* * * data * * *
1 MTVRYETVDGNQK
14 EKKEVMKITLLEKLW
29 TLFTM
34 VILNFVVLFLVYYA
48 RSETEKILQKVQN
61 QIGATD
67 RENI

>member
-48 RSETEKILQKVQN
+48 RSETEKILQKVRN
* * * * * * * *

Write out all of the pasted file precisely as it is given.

1 MTVRYETVDGNQK
14 EKKEVMKITLLEKLW
29 TLFTM
34 VILNFVVLFLVYYA
48 RSETEKILQKVQN
61 QIGATD
67 RENI

>member
-48 RSETEKILQKVQN
+48 RSETEKILQKVRN